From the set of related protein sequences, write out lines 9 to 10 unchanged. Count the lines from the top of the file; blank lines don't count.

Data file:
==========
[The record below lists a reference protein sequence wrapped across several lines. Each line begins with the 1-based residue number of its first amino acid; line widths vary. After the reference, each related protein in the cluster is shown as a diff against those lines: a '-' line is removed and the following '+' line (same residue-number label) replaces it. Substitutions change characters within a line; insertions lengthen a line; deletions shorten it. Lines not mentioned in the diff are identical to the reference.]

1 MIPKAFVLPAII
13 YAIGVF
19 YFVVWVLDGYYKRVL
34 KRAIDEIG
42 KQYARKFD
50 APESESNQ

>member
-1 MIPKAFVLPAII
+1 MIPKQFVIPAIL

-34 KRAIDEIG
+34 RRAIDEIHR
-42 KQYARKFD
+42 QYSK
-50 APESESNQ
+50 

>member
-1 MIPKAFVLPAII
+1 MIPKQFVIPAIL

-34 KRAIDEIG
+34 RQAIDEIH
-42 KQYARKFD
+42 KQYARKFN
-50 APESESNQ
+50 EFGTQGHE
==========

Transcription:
-1 MIPKAFVLPAII
+1 MIPKQFVIPAIL